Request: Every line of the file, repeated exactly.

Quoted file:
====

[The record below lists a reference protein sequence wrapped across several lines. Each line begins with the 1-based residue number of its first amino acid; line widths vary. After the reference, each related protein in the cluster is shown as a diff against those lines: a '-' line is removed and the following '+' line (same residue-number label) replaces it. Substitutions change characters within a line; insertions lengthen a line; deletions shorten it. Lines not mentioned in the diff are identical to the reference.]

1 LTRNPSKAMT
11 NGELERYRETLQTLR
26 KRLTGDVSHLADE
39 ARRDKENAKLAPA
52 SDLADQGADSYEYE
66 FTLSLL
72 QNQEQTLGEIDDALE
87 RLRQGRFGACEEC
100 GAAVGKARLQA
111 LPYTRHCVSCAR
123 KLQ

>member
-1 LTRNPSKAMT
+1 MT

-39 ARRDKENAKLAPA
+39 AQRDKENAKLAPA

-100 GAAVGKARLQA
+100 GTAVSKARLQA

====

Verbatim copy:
[The record below lists a reference protein sequence wrapped across several lines. Each line begins with the 1-based residue number of its first amino acid; line widths vary. After the reference, each related protein in the cluster is shown as a diff against those lines: a '-' line is removed and the following '+' line (same residue-number label) replaces it. Substitutions change characters within a line; insertions lengthen a line; deletions shorten it. Lines not mentioned in the diff are identical to the reference.]

1 LTRNPSKAMT
11 NGELERYRETLQTLR
26 KRLTGDVSHLADE
39 ARRDKENAKLAPA
52 SDLADQGADSYEYE
66 FTLSLL
72 QNQEQTLGEIDDALE
87 RLRQGRFGACEEC
100 GAAVGKARLQA
111 LPYTRHCVSCAR
123 KLQ

>member
-1 LTRNPSKAMT
+1 MT

-39 ARRDKENAKLAPA
+39 AQRDKENAKLAPA

-100 GAAVGKARLQA
+100 GTAVSKARLQA